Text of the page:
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Gone Fishing

Life on and off the waters of the Wood River Valley

Top 10 Books by African American Authors

Feb 5, 2014 - 09:39 AM
Top 10 Books by African American Authors

WE ALL HAVE HEROES in life. James Baldwin is one of mine.

Now it might seem strange that a straight, white guy from Idaho, who was raised in Boston no less, would claim a gay black guy as his hero, but that’s the beauty and power of great writing. Well-written words are stronger than color or creed, gender or nationality.

In the early `90s, the Museum of Fine Arts in Boston used to let in local college students like myself for next to nothing, so I became a regular visitor. Lining the ceiling of the massive hallway that lead to the new exhibits, written on banners as large as tents, hung the words of James Baldwin. His powerful words mesmerized me.

Becoming a fan of Baldwin led to reading more and more African American authors, which taught me a lot about both the art of writing and about the real history of America. I’ve now read enough African American authors that picking just the 10 best works was tough. Nonetheless, in honor of the annual celebration of Black History Month each February, here’s one American’s take.

10: Native Son by Richard Wright (1940)

Richard Wright's fascinating and fast paced story about a man who becomes exactly what society molds him to be. It found immediately popularity, as well as controversy for its rough and raw look at the reality of life in America during the Great Depression. Considered a protest novel, it’s a powerful and bravely told story.

“Your Honor, remember that men can starve from a lack of self-realization as much as they can from a lack of bread! And they can murder for it, too! Did we not build a nation, did we not wage a war and conquer in the name of a dream to realize our personalities and to make those realized personalities secure!”

9: Roots: The Saga of an American Family by Alex Haley (1976)

Although the PBS mini-series is how most folks learn of the story of Kunta Kinte and his family’s dramatic and heartbreaking ascent from being kidnapped out of Africa and forced into slavery in the States to eventually fighting for freedom in their adopted homeland, the book is also an amazing read. A Pulitzer Prize-winning autobiographical novel based on Alex Haley's ancestry, "Roots" is called the “book that changed America.”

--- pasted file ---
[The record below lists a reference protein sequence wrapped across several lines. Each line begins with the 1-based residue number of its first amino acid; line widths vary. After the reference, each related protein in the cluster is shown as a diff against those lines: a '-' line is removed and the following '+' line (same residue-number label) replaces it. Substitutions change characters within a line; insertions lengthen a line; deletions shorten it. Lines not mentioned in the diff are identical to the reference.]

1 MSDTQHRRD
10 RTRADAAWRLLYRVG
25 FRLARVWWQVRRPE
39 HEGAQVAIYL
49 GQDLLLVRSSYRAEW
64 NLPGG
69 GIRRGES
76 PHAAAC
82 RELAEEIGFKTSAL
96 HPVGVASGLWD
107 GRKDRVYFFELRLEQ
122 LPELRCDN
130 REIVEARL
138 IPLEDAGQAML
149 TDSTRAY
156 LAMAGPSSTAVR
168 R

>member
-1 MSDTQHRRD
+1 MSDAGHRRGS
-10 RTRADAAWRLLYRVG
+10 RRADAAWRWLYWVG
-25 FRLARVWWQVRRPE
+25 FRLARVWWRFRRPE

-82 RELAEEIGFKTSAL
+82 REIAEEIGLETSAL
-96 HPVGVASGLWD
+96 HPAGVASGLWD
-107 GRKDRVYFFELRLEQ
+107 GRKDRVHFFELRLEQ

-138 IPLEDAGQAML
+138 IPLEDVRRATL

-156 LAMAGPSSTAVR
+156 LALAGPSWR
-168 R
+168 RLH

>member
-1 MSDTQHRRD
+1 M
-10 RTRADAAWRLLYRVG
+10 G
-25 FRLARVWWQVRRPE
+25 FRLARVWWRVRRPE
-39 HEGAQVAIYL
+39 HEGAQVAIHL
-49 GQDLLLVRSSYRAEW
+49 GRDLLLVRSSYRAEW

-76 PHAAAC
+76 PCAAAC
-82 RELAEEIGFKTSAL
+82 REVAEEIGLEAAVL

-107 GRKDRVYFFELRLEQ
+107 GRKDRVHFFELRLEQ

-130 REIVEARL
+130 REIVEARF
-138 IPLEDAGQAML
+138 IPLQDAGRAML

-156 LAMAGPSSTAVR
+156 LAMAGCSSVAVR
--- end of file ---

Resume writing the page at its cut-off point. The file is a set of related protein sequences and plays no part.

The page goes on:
“You search hard enough in sump’n bad, you’s jes’ liable to find sump’n good.”

8: Jelly Roll by Kevin Young  (2003)

The poetry of Kevin Young pulses and grooves to the rhythm of jazz and the heartache of the blues. Young’s poems offer a raw honesty, tempted with a loosed-lip lyricism, spiced up with the heat of aching sexuality. Jelly Roll, a National Book Award finalist, is a powerful collection.

“When I look too long/ at rivers/ you are there.”

7: The Women of Brewster Place by Gloria Naylor (1982)

Gloria Naylor's “novel in seven stories” won the National Book Award. It is harsh and hopeful, honest and crude. Despite the fact that all the key characters are women, it’s still an interesting read for men, giving us glimpses into the struggles and the deep reservoir of strength of the fairer sex.

“You know, we get so caught up with what a man isn’t. It’s what he is that counts.”

6: The Ways of White Folks by Langston Hughes (1934)

While Langston Hughes is best known for his poetry, this collection of short stories really shows off his well-rounded skills as a writer. Hughes is surprisingly humorous and offers a keen view of America’s racial struggles during the “Roaring Twenties.” [An interesting side note: Coach Phil Jackson once gave a copy of this book to basketball star Scottie Pippin to try to help the former Chicago Bull improve his game.]

“Be Adam again, be Eve. Be not afraid of life, which is a garden. Be all this not by turning back time, but merely by living to the true rhythm of our own age, to music as modern as today, yet old as life.”

5: The Color Purple by Alice Walker (1982)

This heartbreaking epistolary novel is best read when you’re feeling bad about your life (it’ll look a lot better when compared to Celie’s) and you need to be reminded about the power of human spirit and the strength of true love. There’s no wonder why Walker’s novel won a Pulitzer Prize and a National Book award. Heck, the film adaptation even had 11 Academy Award nominations.

“I think it pisses God off if you walk by the color purple in a field somewhere and don’t notice it.”

4: The Autobiography of Malcolm X: As told to Alex Haley (1964)

There are no ifs, ands, or buts about it, this is a powerful book for people of any color or creed. With the help of author Alex Haley, Malcolm X’s autobiography is a well-written story of an often-misunderstood man who rose above monstrous challenges and was not afraid to search for and speak the truth.

“But it is only after the deepest darkness that the greatest joy can come; it is only after slavery and prison that the sweetest appreciation of freedom can come.”

3: I Know Why the Caged Bird Sings by Maya Angelou  (1969)

Thanks to her sweet, but brutally honest and poetic prose, Maya Angelou’s first book was an instant classic when it came out and will still amaze readers for generations to come. The first book in Angelou’s autobiographical series is harsh and humorous, painful, resoundingly resilient and beautifully hopeful.